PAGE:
Anthony Evan Hecht

(16 January 1923 - 20 October 2004 / New York)

Lot's Wife - Poem by Anthony Evan Hecht

How simple the pleasures of those childhood days,
Simple but filled with exquisite satisfactions.
The iridescent labyrinth of the spider,
Its tethered tensor nest of polygons
Puffed by the breeze to a little bellying sail --
Merely observing this gave infinite pleasure.
The sound of rain. The gentle graphite veil
Of rain that makes of the world a steel engraving,
Full of soft fadings and faint distances.
The self-congratulations of a fly,
Rubbing its hands. The brown bicameral brain
Of a walnut. The smell of wax. The feel
Of sugar to the tongue: a delicious sand.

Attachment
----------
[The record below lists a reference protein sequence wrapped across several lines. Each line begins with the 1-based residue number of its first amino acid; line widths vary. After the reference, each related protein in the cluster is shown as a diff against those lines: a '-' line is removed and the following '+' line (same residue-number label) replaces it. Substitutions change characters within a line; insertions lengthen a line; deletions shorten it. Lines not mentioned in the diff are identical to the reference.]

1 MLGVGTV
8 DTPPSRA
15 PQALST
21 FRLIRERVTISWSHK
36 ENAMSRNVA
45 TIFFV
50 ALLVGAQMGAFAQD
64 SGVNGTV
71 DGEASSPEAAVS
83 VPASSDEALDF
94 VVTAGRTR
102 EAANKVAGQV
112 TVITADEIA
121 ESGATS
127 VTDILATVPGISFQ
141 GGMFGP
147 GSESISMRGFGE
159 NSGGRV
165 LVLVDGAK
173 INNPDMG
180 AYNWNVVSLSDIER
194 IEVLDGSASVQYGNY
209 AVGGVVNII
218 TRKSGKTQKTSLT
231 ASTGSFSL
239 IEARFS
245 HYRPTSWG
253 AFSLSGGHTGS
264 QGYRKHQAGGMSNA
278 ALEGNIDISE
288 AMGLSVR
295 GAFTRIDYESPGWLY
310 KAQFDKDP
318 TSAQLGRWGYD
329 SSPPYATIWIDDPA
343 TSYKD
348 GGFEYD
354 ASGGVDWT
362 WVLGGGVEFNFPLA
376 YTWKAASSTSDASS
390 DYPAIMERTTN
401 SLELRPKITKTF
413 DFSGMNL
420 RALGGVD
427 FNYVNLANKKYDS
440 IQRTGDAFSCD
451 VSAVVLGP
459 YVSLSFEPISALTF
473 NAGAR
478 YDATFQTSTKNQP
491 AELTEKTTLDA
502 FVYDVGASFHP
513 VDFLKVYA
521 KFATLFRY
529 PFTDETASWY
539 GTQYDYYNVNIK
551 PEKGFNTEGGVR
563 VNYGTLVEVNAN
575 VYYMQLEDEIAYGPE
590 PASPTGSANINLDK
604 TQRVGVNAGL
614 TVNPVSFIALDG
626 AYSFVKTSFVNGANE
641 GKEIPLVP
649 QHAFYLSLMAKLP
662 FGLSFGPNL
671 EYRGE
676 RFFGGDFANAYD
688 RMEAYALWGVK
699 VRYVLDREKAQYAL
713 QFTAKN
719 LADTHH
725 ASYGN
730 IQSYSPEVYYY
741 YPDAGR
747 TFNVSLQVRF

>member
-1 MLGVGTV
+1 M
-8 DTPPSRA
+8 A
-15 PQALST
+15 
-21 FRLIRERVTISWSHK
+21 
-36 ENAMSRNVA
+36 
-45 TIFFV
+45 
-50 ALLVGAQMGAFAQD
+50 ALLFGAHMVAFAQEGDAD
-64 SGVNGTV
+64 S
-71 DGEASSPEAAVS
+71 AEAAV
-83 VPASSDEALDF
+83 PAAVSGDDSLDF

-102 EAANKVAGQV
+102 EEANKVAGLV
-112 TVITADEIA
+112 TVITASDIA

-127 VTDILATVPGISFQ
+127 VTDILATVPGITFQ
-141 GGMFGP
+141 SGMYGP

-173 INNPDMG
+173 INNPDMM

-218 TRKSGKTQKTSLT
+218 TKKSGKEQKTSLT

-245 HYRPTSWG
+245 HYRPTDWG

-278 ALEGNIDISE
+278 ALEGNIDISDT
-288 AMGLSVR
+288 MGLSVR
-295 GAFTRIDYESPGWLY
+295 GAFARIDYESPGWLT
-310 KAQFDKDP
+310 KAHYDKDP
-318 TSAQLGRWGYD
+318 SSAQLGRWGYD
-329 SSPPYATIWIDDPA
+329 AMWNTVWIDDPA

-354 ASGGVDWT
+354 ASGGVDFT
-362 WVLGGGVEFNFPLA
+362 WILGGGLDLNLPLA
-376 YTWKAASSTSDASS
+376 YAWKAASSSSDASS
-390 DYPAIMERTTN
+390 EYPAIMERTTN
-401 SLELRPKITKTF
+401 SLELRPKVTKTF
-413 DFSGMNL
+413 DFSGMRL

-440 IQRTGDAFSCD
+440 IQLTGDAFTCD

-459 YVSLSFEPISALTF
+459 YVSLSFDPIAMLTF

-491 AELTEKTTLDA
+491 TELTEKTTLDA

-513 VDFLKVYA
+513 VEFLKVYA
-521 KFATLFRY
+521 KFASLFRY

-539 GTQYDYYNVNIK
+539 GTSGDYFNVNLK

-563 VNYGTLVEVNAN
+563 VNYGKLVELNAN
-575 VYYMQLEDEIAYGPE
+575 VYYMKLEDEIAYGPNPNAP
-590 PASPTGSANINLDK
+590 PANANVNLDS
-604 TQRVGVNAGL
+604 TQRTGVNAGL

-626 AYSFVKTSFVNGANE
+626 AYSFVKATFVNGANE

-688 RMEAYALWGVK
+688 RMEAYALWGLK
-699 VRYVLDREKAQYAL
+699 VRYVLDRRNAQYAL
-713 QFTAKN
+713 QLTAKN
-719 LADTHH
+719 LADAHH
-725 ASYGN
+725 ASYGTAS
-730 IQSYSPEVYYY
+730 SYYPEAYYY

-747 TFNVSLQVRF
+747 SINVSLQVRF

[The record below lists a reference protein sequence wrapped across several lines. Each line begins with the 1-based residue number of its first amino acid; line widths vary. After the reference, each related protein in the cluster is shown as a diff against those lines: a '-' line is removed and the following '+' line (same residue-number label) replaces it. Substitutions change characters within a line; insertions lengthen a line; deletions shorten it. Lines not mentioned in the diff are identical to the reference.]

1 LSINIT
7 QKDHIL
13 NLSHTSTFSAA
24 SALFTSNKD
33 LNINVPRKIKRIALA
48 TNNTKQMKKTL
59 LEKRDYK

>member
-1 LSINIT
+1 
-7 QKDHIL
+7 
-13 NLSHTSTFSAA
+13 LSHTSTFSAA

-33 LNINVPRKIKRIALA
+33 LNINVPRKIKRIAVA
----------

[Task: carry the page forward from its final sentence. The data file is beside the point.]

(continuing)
One understands immediately how Proust
Might cherish all such postage-stamp details.
Who can resist the charms of retrospection?


Comments about Lot's Wife by Anthony Evan Hecht

  • Rookie Raynette Eitel (5/8/2007 1:22:00 PM)

    There is such a strong similarity in Lamont's style and Hecht's voice...hope Lamont returns and posts on PH again soon.

    Raynette (Report) Reply

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Read poems about / on: childhood, rain, world



Poem Submitted: Monday, January 13, 2003



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